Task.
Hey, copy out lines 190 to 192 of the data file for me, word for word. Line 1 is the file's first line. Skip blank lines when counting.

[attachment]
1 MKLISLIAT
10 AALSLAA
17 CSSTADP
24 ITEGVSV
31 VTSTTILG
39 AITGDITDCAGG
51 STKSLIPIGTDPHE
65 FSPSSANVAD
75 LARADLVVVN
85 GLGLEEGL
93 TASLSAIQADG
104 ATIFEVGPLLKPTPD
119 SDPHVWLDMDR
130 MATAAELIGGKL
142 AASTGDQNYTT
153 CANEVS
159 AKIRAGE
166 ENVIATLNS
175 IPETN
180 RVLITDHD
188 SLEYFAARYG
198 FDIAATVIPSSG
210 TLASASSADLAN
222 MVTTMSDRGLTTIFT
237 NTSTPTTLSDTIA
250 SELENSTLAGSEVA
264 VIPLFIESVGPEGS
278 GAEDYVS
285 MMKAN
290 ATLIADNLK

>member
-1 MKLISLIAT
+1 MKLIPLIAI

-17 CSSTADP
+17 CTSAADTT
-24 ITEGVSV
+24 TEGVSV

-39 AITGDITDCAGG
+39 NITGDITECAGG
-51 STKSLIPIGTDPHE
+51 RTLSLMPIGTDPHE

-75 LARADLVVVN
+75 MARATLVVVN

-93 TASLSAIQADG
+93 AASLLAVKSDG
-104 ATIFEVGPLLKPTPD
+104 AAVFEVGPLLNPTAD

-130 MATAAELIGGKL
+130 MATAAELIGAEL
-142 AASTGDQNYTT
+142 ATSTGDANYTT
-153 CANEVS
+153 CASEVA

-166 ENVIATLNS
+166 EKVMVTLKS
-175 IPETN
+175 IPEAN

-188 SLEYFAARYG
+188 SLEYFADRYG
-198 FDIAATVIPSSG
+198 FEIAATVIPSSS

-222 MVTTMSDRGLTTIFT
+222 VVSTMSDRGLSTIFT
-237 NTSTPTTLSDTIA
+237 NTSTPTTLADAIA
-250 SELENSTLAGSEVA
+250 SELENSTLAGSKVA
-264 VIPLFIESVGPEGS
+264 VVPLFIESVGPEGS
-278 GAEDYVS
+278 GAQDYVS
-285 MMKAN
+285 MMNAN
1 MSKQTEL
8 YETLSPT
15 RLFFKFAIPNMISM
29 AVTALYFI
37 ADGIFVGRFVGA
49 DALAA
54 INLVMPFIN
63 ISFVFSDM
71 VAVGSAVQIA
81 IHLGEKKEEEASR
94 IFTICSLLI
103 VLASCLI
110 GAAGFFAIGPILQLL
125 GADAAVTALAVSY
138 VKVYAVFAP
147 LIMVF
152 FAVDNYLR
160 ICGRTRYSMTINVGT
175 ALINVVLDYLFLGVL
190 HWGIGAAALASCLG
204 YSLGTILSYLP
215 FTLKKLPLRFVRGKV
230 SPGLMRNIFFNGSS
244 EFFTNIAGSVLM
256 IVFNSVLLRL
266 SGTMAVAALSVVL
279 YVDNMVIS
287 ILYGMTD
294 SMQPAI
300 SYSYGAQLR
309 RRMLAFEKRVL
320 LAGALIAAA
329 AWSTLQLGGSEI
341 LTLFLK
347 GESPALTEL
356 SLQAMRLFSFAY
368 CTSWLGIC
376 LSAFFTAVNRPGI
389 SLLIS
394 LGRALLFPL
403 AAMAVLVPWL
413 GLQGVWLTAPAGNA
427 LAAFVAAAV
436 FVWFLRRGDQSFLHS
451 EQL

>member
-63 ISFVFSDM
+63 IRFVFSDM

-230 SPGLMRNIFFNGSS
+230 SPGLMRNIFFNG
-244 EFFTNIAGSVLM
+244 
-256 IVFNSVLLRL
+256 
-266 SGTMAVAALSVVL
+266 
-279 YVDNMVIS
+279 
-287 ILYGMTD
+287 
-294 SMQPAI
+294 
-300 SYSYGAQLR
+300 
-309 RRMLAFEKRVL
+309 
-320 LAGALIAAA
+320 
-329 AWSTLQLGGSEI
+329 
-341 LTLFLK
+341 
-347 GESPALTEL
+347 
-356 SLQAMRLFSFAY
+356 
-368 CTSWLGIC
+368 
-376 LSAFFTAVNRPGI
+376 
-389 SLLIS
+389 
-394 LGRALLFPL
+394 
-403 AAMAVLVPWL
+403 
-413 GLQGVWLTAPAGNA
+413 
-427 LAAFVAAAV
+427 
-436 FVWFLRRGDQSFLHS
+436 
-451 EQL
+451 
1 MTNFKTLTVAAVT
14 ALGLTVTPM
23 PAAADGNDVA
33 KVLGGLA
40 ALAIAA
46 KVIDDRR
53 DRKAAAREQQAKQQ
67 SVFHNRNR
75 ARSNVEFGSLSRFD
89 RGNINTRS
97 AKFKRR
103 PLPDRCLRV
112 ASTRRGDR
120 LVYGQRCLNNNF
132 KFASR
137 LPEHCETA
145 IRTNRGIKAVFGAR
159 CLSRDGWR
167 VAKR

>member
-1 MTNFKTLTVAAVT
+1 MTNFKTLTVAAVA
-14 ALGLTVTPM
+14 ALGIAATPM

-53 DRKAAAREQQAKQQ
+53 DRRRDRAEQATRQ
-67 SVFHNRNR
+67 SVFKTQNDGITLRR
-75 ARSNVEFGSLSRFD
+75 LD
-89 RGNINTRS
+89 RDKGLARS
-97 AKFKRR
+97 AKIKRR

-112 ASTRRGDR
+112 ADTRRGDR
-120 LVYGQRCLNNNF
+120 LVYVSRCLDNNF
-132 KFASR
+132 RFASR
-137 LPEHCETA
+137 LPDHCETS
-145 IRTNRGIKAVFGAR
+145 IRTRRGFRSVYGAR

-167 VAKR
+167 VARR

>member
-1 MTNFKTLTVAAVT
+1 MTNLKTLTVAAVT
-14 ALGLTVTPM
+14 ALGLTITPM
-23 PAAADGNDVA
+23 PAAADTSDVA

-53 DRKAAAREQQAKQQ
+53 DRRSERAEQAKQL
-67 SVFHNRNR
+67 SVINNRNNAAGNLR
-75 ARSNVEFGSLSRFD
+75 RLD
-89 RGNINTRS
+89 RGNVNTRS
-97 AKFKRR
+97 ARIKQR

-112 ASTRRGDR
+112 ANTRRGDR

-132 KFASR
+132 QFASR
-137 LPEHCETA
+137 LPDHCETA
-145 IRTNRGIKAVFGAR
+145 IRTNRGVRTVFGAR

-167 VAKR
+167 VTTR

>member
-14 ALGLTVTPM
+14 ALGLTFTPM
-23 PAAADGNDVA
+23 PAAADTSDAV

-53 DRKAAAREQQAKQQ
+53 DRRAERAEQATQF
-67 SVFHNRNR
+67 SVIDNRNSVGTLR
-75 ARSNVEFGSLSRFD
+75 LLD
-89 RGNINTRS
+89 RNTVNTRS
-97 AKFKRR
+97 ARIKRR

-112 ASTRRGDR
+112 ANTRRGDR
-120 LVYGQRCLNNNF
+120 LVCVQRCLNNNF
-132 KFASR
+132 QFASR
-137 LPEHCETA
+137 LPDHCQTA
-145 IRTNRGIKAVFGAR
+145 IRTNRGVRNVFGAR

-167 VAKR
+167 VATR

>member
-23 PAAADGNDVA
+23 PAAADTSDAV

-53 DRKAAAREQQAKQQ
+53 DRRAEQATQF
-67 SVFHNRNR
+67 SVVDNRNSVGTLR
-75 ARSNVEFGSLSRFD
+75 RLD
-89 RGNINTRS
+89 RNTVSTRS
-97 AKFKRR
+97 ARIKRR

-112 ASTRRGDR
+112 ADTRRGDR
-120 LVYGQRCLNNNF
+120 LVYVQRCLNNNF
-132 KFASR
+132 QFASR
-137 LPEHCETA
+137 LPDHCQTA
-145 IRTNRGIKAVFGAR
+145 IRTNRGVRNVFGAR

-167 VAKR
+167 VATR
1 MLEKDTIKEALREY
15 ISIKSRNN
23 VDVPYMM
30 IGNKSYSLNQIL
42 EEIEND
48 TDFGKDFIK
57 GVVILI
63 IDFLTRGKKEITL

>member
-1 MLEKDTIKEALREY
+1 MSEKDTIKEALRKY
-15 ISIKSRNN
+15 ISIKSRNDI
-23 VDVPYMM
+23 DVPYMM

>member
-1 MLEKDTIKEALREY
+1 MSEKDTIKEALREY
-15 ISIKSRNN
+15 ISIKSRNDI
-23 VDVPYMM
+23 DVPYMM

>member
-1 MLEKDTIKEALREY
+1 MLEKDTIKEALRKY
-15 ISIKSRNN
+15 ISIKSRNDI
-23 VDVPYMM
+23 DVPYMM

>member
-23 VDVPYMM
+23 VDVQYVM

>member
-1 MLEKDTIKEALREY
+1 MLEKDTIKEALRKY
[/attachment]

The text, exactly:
-14 ALGLTVTPM
+14 ALGIAATPM

-53 DRKAAAREQQAKQQ